It’s the dreaded conversation with an employee where you have to sit them down and give them some much needed “negative” feedback. You can call it constructive criticism or a development opportunity, but you and the employee both know: it boils down to discussing things the employee needs to improve. Typically, having these conversations are not a favorite activity of most managers. But, if employees are going to grow and thrive they need to receive all types of feedback – the good, the bad, and the ugly.
In order to be effective, the feedback has to be specific, objective, and timely. The conversation should end with an agreement, between you and the employee, on changes/improvements that need to take place. Another key to giving effective feedback is to prepare for the session by thinking about how the employee will react and being ready to respond meaningfully to that reaction. Through the years, I have found that most reactions fall into a few distinct categories. Below are the most common types I have found and what you might expect.
This is tough one. It’s always challenging to discuss negative feedback when the receiver starts to cry. Although tempting, ignoring the tears is usually not the best way to go. It’s best to slow down, offer the employee a tissue, and give them a minute to collect themselves. If they aren’t able to re-focus ask if they’d like to take a short break. It’s important to find a balance between acknowledging their reaction and not letting the conversation get completely derailed. You need to make sure the feedback is delivered. If not in that session, you must follow through and deliver it later that day or maybe the next – you can’t let too much time pass.
The Quietly Defiant Employee
What about that employee who just flatly (yet silently) disagrees with the feedback? They sit with their arms crossed, a stoic look on their face, and slightly shake their head as you speak. Some managers take advantage of this quiet defiance by delivering the message and then moving on. But, that is taking the easy way out and not recommended. It’s important to pick up on their non-verbal cues and ask them what they think about the feedback. Even if they aren’t willing to share immediately, it’s important to dig a bit deeper so you can discuss their clear disagreement. Point out their body language and encourage them to talk. If you do get them to share their reaction, it’s critical that you acknowledge their perspective, but continue to emphasize the specific and objective feedback you came to deliver. Eventually, move the conversation to discussing the future and what changes/improvements need to take place.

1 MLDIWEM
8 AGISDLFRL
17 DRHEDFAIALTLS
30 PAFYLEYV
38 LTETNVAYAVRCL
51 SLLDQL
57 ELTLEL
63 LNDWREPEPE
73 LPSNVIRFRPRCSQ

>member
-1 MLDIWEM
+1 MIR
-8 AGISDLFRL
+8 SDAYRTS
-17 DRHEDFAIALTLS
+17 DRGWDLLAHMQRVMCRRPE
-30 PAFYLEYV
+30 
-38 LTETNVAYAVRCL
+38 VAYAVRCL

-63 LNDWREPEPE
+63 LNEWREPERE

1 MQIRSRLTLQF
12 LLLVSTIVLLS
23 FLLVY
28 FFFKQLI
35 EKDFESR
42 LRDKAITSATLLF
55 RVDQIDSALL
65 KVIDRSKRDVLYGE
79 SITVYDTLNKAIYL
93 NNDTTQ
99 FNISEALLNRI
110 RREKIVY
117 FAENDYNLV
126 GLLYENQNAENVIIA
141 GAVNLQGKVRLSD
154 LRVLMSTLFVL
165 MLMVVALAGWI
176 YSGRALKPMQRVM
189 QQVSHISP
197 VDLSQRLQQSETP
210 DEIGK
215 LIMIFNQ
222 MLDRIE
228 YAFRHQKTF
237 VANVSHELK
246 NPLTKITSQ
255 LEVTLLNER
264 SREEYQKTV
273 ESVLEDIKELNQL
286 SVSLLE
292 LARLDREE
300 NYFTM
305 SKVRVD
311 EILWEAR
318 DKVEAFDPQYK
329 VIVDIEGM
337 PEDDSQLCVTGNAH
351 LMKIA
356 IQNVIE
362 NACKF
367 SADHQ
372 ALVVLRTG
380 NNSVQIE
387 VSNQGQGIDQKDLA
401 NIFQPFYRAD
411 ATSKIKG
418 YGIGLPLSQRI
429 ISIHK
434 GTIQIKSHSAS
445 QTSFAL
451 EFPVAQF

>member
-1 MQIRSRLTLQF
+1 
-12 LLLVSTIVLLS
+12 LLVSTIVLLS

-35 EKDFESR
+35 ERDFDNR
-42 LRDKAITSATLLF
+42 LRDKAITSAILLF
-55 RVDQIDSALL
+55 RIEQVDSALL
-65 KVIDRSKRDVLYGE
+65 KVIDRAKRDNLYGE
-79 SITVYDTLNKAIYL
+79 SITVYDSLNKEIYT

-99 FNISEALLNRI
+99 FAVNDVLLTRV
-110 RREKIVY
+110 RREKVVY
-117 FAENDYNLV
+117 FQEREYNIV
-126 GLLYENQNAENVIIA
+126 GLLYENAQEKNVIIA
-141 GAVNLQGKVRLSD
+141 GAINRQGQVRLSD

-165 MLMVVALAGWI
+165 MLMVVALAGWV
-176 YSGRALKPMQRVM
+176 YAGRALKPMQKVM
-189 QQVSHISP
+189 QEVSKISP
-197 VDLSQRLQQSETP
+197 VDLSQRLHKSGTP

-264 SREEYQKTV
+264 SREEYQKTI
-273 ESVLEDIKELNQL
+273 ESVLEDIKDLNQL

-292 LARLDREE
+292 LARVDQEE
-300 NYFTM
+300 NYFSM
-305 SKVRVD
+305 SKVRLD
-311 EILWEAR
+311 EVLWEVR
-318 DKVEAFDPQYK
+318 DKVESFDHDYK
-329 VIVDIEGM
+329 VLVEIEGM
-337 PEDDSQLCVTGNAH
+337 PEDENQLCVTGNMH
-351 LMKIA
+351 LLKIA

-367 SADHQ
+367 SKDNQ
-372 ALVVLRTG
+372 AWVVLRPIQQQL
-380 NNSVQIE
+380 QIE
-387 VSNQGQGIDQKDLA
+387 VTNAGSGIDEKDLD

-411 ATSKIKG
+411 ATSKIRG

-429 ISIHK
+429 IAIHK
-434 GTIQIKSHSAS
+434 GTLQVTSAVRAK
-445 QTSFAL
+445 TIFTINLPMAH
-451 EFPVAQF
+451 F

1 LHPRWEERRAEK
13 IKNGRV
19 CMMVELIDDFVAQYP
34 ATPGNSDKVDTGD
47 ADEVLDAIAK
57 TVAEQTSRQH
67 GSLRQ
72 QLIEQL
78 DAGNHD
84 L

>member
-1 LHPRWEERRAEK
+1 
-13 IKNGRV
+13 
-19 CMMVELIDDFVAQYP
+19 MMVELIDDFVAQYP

The Defensive Reaction
You gotta love the employee who has an answer for everything! They want to tell you all of the reasons why your feedback is incorrect or why they did things the way they did. You don’t even get half way thru your message before they start explaining things away. This is a tough one. It’s very easy to fall into a debate with these employees – don’t do it! Listen to what they have to say (sometimes just actively listening to them goes a long way towards diffusing their defensiveness), but don’t get into a back and forth debate. Ultimately, it’s not important that they agree with the feedback, but it is important they agree to make the necessary changes to improve performance.
The Passive Aggressive Employee
These are the employees that appear to understand the feedback and even seem to agree with it, but then leave the meeting and don’t make any of the agreed upon changes. They may even talk about their disagreement with the feedback to others, but not to you. Accountability is key to dealing with these employees. It’s important that you continue to meet with them and hold them accountable to the changes they committed to make. You may not ever be able to get them to engage in a meaningful and honest discussion about the feedback. Ultimately, your focus should be on holding them accountable to making the changes.
The key to having an impactful feedback discussion with an employee is part art and part science. It’s about making sure the feedback is specific, objective, and timely; but also anticipating what to expect from the employee. It’s critical to spend time preparing for the possible reactions you may get during the feedback conversation. The extra time preparing will help ensure that the session goes well and that the required changes/improvements are made. And this is the overall goal of all “constructive feedback.”